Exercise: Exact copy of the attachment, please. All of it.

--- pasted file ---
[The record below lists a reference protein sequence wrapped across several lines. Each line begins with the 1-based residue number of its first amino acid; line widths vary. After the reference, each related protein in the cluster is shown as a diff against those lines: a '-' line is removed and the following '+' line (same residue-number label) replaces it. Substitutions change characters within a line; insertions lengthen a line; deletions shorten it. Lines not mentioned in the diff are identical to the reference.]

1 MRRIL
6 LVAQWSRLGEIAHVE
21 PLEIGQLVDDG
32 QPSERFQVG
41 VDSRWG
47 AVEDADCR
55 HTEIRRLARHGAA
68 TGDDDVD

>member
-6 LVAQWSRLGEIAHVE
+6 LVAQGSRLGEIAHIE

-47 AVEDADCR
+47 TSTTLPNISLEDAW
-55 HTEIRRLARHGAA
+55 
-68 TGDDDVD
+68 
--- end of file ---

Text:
[The record below lists a reference protein sequence wrapped across several lines. Each line begins with the 1-based residue number of its first amino acid; line widths vary. After the reference, each related protein in the cluster is shown as a diff against those lines: a '-' line is removed and the following '+' line (same residue-number label) replaces it. Substitutions change characters within a line; insertions lengthen a line; deletions shorten it. Lines not mentioned in the diff are identical to the reference.]

1 MRRIL
6 LVAQWSRLGEIAHVE
21 PLEIGQLVDDG
32 QPSERFQVG
41 VDSRWG
47 AVEDADCR
55 HTEIRRLARHGAA
68 TGDDDVD

>member
-6 LVAQWSRLGEIAHVE
+6 LVAQGSRLGEIAHIE

-47 AVEDADCR
+47 TSTTLPNISLEDAW
-55 HTEIRRLARHGAA
+55 
-68 TGDDDVD
+68 